Horror in October: The Infernal Inferno
Happy October everyone! This, in my opinion, is the absolute best time of year. Football season is in full swing and the weather is cooling down. We have apples, leaves changing and the colors of autumn emerging, mulled cider, pumpkins, and the best holiday of the entire year, Halloween. That sinister time of year based on All Hallows’ Eve, when the souls of the departed were remembered, has become an occasion to celebrate fantasy and fright. Our frightful forms of entertainment come from the likes of Freddy Krueger, Leatherface, Jason, and Michael Myers. In centuries past, frightful entertainments were painted in oil on canvases and panels. The history of art is abundant in images of horror, so what better time than October to examine them? This month, Greco’s Ghosts will celebrate spooktacular October with themes of terror.
Part One: The Infernal Inferno
Hell ought to be the most terrifying place in the world. The only argument against that claim might be that no one has ever seen it and therefore has nothing to base it on. Yet there is one man who lived in the Middle Ages, who told a tale of his own journey through Hell, or Inferno, and back. The man was Dante Alighieri (c. 1265-1320), the tale was the Divina Commedia, the Divine Comedy.
Click image to enlarge. Gustave Doré (French), Portrait of Dante Alighieri, 1860, engraving, Central Saint Martins College of Art and Design, London.
In this epic poem, Dante, the great father of the Italian language as many call him, travels through the three worlds of the afterlife, Inferno, or Hell, Purgatory, and Paradise, or Heaven. Lead by the ancient Roman poet, Virgil, Dante travels through Inferno first and maps out its horrific geography, which turns out to be divided into a number of circles, with cities and landscapes within each other, inhabited by demons and monsters whose sole purpose is to torture the sinners condemned to these whereabouts.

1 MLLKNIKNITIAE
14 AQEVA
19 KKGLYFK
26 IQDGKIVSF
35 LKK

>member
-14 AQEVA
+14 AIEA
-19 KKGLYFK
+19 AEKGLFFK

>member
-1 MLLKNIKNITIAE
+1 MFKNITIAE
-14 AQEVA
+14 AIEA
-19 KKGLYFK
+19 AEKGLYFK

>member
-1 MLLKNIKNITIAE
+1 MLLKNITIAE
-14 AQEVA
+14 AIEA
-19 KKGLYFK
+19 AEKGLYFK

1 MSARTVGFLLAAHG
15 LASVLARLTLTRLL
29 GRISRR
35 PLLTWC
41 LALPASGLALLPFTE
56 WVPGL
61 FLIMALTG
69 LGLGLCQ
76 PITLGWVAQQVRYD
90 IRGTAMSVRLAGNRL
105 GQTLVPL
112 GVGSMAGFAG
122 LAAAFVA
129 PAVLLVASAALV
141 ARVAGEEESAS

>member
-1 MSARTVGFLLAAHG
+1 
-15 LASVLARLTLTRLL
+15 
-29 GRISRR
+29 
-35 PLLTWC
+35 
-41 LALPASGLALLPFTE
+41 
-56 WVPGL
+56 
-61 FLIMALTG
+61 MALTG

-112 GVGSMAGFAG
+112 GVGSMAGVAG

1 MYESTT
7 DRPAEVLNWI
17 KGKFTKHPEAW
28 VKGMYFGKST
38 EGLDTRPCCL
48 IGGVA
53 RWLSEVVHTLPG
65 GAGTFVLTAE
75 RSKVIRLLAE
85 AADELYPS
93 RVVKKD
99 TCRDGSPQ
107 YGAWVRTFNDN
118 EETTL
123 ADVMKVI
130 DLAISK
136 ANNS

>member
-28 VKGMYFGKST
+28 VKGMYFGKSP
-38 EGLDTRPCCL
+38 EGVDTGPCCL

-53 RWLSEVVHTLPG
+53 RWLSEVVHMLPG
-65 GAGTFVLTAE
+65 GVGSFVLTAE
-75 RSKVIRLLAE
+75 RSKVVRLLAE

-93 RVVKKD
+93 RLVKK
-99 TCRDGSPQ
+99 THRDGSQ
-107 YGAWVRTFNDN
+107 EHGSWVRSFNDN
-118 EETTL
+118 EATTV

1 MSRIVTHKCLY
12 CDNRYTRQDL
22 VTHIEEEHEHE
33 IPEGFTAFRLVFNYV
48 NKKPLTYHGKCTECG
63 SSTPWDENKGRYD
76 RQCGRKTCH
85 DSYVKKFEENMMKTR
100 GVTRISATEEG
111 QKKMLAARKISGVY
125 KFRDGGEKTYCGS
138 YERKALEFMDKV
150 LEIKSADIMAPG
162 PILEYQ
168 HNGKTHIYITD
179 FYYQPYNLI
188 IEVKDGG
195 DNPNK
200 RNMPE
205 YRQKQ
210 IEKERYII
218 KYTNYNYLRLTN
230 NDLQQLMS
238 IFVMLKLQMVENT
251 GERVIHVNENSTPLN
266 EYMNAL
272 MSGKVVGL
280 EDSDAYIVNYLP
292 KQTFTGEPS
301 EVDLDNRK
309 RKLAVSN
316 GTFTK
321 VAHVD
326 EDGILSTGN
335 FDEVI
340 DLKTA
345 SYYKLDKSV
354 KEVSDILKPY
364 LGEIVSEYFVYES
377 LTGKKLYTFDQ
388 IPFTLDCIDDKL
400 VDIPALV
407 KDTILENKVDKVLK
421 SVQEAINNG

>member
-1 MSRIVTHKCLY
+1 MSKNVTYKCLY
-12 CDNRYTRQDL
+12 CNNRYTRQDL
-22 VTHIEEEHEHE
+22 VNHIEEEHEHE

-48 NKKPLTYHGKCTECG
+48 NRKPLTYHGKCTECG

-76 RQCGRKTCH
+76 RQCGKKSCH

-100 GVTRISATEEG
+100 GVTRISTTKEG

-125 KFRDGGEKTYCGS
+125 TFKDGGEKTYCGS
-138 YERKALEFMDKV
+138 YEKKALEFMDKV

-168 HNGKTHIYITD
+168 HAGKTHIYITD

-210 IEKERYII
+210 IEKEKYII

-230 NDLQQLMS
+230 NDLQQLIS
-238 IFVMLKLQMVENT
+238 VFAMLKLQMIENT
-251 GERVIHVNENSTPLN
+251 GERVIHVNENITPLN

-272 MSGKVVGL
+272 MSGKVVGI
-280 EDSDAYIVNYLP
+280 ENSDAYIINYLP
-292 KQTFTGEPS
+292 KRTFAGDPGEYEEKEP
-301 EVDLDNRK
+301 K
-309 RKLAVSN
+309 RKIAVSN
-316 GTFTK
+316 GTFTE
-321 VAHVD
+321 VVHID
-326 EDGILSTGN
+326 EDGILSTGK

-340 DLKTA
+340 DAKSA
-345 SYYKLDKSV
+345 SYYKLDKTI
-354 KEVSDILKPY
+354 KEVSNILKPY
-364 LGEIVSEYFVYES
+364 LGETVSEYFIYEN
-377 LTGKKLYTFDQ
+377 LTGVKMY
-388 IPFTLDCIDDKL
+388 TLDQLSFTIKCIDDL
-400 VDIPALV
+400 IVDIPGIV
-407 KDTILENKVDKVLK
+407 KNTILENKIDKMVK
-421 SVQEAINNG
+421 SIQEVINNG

Click image to enlarge. Domenico di Michelino (Italian), La Divina Commedia di Dante (Dante and the Divine Comedy), 1465, fresco, dome of the church of Santa Maria del Fiore, Florence.
Before venturing through Dante’s circles of Hell, it is important to note that this was one of the very few accounts of Hell out there other than the Bible. Dante’s Divine Comedy was written sometime between about 1308 and 1320. For years and indeed centuries later, people would use Dante’s account of Hell when they wanted to picture the place. I actually haven’t read the Divine Comedy, but I am familiar enough with it and have read enough about it to know that it is highly expressive and describes its geography, inhabitants, and everything else, in intricate detail. Artists seized this example as an opportunity to make visual a place that a living soul could not know. Of course, the Divine Comedy is fiction, but perhaps some believed it not. Many probably used it as a beneficial tool in teaching faith and character. What is more, people are fascinated by fright. Why else do we watch scary movies? Why else do we slow down to look as we pass a car crash on the side of the road? Hell is the unknown, and the unknown allows room for creativity and invention, that which employs the artist. Thanks to Dante’s thoroughly descriptive tale, artists didn’t even have to invent much other than the various physical features of the Inferno’s demons. Thus, Dante’s Inferno became the tool used by many artists to convey the depths of Hell and the horrors within it. Here is what they look like:
Dante’s Map of the Inferno
Click image to enlarge. Bartolomeo Di Fruosino (Italian), Inferno from the Divine Comedy by Dante (Folio 1v), 1430-35, Manuscript (Ms. it. 74), 365 x 265 mm, Bibliothèque Nationale, Paris.